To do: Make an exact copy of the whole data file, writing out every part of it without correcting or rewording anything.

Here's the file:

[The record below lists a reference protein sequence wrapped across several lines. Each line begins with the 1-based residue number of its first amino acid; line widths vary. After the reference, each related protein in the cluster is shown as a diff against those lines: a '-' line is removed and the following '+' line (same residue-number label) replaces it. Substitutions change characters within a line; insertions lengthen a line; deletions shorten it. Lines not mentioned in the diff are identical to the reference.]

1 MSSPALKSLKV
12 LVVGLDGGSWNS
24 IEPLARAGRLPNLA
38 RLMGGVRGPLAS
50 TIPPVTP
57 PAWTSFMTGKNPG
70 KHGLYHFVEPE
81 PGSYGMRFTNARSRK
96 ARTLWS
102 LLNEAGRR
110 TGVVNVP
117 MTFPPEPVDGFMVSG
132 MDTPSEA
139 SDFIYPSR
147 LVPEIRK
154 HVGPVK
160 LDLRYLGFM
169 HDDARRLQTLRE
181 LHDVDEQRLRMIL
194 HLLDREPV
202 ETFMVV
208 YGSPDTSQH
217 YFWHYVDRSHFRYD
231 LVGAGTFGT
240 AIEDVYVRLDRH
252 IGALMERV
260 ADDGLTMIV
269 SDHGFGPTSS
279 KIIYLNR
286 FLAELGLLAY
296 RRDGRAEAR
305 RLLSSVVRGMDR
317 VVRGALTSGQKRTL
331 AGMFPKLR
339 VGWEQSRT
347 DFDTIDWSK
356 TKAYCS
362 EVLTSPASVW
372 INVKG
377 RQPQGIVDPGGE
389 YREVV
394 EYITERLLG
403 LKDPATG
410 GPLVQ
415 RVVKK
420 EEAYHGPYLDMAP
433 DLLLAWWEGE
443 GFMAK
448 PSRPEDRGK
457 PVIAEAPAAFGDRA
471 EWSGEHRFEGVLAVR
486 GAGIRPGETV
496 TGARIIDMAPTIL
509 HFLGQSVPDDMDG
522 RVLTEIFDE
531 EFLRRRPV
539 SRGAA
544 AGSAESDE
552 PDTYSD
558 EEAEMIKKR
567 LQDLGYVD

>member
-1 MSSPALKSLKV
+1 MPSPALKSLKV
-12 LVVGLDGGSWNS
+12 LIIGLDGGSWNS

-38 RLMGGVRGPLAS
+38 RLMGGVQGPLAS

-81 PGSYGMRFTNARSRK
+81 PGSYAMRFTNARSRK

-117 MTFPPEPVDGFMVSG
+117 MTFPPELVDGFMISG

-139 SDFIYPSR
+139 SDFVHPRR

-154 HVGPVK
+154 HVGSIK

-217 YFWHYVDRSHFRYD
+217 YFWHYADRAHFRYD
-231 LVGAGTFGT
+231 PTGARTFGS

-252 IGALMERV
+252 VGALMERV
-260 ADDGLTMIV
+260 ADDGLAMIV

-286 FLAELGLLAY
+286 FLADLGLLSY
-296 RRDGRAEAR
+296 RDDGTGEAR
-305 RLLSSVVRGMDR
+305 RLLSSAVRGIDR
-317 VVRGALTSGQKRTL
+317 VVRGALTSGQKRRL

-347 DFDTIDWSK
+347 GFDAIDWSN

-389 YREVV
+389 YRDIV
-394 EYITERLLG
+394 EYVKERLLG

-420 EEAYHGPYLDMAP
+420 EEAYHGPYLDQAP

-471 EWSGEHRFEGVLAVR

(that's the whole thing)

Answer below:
[The record below lists a reference protein sequence wrapped across several lines. Each line begins with the 1-based residue number of its first amino acid; line widths vary. After the reference, each related protein in the cluster is shown as a diff against those lines: a '-' line is removed and the following '+' line (same residue-number label) replaces it. Substitutions change characters within a line; insertions lengthen a line; deletions shorten it. Lines not mentioned in the diff are identical to the reference.]

1 MSSPALKSLKV
12 LVVGLDGGSWNS
24 IEPLARAGRLPNLA
38 RLMGGVRGPLAS
50 TIPPVTP
57 PAWTSFMTGKNPG
70 KHGLYHFVEPE
81 PGSYGMRFTNARSRK
96 ARTLWS
102 LLNEAGRR
110 TGVVNVP
117 MTFPPEPVDGFMVSG
132 MDTPSEA
139 SDFIYPSR
147 LVPEIRK
154 HVGPVK
160 LDLRYLGFM
169 HDDARRLQTLRE
181 LHDVDEQRLRMIL
194 HLLDREPV
202 ETFMVV
208 YGSPDTSQH
217 YFWHYVDRSHFRYD
231 LVGAGTFGT
240 AIEDVYVRLDRH
252 IGALMERV
260 ADDGLTMIV
269 SDHGFGPTSS
279 KIIYLNR
286 FLAELGLLAY
296 RRDGRAEAR
305 RLLSSVVRGMDR
317 VVRGALTSGQKRTL
331 AGMFPKLR
339 VGWEQSRT
347 DFDTIDWSK
356 TKAYCS
362 EVLTSPASVW
372 INVKG
377 RQPQGIVDPGGE
389 YREVV
394 EYITERLLG
403 LKDPATG
410 GPLVQ
415 RVVKK
420 EEAYHGPYLDMAP
433 DLLLAWWEGE
443 GFMAK
448 PSRPEDRGK
457 PVIAEAPAAFGDRA
471 EWSGEHRFEGVLAVR
486 GAGIRPGETV
496 TGARIIDMAPTIL
509 HFLGQSVPDDMDG
522 RVLTEIFDE
531 EFLRRRPV
539 SRGAA
544 AGSAESDE
552 PDTYSD
558 EEAEMIKKR
567 LQDLGYVD

>member
-1 MSSPALKSLKV
+1 MPSPALKSLKV
-12 LVVGLDGGSWNS
+12 LIIGLDGGSWNS

-38 RLMGGVRGPLAS
+38 RLMGGVQGPLAS

-81 PGSYGMRFTNARSRK
+81 PGSYAMRFTNARSRK

-117 MTFPPEPVDGFMVSG
+117 MTFPPELVDGFMISG

-139 SDFIYPSR
+139 SDFVHPRR

-154 HVGPVK
+154 HVGSIK

-217 YFWHYVDRSHFRYD
+217 YFWHYADRAHFRYD
-231 LVGAGTFGT
+231 PTGARTFGS

-252 IGALMERV
+252 VGALMERV
-260 ADDGLTMIV
+260 ADDGLAMIV

-286 FLAELGLLAY
+286 FLADLGLLSY
-296 RRDGRAEAR
+296 RDDGTGEAR
-305 RLLSSVVRGMDR
+305 RLLSSAVRGIDR
-317 VVRGALTSGQKRTL
+317 VVRGALTSGQKRRL

-347 DFDTIDWSK
+347 GFDAIDWSN

-389 YREVV
+389 YRDIV
-394 EYITERLLG
+394 EYVKERLLG

-420 EEAYHGPYLDMAP
+420 EEAYHGPYLDQAP

-471 EWSGEHRFEGVLAVR